simply mean the would-be rich are now harmed/less content and those who opposed them are more content.Therefore,some people would always
be dissatisfied by any society.I believe to only thing possible is to acheive
the greatest good for the greatest number. I believe the capitalist system has acheived this to certain extent. I believe it has great flaws,but I personally know of no other system that is better. Most,if not all would do
either the same or worse. That does not mean no superior system is possible. It means no superior system has been tried and I personally can not imagine one.


  I am sorry for the long post, but I hope you all will bear with me because I think I have a valid point to make.Your disageements are
ofcourse welcome and you may very well prove me wrong,even to myself.
We live in a society where luck makes it much more likely for the individual to achieve what is commonly conceived as "success".
Like most secularists,I believe a person's life is ultimately determined by
nature/nurture. We are again assuming a wholly material existence. Just because human life is ULTIMATELY determined by nature/nurture does not
mean there is not some inital free will. I can "choose" whether or not I want to get out of bed in the morning and go to work. My decision most likely has it's roots in nature/nurture though.

  I believe most americans can "choose" to be wealthy or not. Their is some room for personal responsibilty in this. Two people with identical IQ
talents,physical health and enviromental circumstances can still have vastly different outcomes. I would still say the outcomes are utimately determined by biology/genetics.The bottom line is, just about anyone
can "make it". It's just far more difficult for the person who has had
nature and/or nurture or just plain "luck",against them. So how do we
justify paying one person 40 million per year and another $20,000?
Let's assume they both work hard and spend a relatively similiar amount
of time working. The person making 40 million spent four years or so at
college which they were not being paid for? Or is it because they worked their way up the ladder and was also once making $20,000? From my estimation,any way you slice it The fact is, it ultimately much easier for some people to make it than others. So what we have then is a society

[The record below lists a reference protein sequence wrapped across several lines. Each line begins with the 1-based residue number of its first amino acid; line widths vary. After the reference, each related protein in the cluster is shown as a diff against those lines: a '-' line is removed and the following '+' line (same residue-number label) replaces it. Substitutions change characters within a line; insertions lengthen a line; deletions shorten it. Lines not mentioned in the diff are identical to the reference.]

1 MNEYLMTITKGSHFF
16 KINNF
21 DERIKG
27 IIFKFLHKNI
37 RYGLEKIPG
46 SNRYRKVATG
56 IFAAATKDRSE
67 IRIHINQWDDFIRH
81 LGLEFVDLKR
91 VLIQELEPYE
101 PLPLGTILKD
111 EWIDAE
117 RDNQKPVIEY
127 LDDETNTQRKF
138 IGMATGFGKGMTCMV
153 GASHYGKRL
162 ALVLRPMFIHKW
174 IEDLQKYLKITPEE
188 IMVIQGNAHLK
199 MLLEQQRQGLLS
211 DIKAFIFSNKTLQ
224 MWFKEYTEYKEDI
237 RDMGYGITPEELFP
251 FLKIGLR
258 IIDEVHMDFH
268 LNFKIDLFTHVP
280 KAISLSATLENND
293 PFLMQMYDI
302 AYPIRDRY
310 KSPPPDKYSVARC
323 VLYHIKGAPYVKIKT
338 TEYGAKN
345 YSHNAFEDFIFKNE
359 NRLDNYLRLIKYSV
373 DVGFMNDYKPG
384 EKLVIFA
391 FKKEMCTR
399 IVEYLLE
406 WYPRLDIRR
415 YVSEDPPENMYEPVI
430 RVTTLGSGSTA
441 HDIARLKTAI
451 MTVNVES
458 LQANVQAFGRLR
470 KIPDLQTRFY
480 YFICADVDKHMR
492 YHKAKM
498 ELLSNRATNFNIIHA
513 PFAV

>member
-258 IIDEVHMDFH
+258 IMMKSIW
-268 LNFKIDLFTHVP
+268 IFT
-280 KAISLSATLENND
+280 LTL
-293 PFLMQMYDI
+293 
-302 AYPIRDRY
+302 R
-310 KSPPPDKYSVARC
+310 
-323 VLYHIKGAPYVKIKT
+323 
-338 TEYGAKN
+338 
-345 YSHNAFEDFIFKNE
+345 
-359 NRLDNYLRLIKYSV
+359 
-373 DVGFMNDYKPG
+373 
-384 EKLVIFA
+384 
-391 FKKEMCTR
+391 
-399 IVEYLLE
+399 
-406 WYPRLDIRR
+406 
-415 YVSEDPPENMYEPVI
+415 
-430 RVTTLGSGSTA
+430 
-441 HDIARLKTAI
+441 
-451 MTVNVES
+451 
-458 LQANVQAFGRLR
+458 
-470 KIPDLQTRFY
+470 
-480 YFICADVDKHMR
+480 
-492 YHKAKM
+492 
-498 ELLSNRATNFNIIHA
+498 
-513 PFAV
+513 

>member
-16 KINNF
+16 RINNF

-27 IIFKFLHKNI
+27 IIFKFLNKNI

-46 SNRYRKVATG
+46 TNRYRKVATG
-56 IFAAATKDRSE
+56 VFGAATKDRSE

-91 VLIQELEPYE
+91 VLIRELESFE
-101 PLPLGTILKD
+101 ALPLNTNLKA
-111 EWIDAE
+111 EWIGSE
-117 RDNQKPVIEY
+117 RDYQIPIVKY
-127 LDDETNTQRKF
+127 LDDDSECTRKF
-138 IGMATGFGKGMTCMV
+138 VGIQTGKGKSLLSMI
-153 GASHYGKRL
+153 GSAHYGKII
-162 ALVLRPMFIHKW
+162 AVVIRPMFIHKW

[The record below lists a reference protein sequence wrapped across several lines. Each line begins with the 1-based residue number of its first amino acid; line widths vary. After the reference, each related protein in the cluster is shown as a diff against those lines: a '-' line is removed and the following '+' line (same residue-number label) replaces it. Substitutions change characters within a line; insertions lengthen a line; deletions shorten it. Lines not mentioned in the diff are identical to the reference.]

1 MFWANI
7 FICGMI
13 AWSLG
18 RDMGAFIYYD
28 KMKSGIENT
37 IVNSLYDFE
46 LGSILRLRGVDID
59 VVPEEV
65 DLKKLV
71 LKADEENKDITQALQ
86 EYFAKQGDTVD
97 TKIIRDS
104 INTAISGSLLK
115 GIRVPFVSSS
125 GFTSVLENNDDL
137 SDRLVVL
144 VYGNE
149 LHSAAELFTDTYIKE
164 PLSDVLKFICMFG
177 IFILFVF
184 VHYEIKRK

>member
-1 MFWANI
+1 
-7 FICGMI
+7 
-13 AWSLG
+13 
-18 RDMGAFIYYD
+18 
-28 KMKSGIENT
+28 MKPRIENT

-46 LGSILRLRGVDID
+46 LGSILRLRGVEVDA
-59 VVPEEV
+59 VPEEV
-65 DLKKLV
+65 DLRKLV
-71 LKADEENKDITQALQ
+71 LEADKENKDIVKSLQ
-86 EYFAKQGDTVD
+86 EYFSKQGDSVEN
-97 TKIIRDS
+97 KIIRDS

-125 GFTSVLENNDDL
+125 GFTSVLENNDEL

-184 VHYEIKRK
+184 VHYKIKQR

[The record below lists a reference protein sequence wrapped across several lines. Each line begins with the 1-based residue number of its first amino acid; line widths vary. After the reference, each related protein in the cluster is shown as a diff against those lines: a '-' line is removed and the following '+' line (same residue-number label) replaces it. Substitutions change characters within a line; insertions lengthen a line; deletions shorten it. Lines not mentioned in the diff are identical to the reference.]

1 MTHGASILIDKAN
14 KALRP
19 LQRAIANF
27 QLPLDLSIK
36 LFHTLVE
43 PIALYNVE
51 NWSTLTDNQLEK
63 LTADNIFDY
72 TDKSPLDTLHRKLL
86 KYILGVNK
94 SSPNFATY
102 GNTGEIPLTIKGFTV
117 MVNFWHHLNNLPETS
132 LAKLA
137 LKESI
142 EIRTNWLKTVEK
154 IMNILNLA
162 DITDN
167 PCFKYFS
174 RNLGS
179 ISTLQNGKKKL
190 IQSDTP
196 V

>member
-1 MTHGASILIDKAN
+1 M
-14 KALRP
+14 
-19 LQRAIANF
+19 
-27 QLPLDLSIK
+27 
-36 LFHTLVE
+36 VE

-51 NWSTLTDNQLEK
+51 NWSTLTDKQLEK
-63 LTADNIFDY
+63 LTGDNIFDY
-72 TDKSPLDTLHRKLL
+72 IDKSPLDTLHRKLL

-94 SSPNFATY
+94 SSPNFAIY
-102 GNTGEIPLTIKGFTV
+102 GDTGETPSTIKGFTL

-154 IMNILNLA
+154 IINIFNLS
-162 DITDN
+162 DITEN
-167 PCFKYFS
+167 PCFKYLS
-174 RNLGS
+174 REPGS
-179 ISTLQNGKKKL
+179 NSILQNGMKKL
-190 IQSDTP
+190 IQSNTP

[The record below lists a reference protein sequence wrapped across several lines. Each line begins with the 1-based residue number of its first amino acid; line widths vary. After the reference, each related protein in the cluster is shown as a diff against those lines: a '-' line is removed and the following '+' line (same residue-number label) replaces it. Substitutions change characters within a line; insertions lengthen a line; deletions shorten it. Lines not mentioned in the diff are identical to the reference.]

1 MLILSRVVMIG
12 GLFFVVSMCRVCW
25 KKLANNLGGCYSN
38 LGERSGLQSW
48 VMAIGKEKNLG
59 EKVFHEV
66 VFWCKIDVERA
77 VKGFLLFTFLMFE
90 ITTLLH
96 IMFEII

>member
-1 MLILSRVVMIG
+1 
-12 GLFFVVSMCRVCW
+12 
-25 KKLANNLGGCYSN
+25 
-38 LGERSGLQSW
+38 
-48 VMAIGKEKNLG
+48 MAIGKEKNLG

where nature/nurture and sometimes luck (like winning the lottery) are
ultimately (GENERALLY speaking) responsible for everyone's outcome and
the individual's control over their outcome is ultimately and generally limited.


  Many people in america and elsewhere are fine with this. After all,assuming that existence is wholly material in both nature and
origin,  it's just the way things are. So if one person has "good
nature" and "good nurture" it can justly be called "good luck."So
I say for the people who are fine with the aforementioned circumstances
be careful of hypocrisy. How is it possible to rant and rage against the
injustices of the religious when they try to impose their worldview
and laws on you? After all,if they have had the "luck" that enabled
them to be in a position where they can impose upon your contentment,
is that not justified by the economic system you consider just fine and dandy? Mabye you don't consider it fine and dandy, but it's the best system we've got. To me, that would be a perfectly just and rational
reason for opposing any changes.But let's assume for a minute that
some better way(in utililatarian terms and in terms of enviromental
impacts) was possible.I'll bet dollars to donuts there would still be countless people in opposition to such a change.That is because
our current system of global capitalism works PERFECTLY for them,
those fortunate enough to enjoy it's greatest benefits.I hardly
believe this constitutes the greatest number of people, globally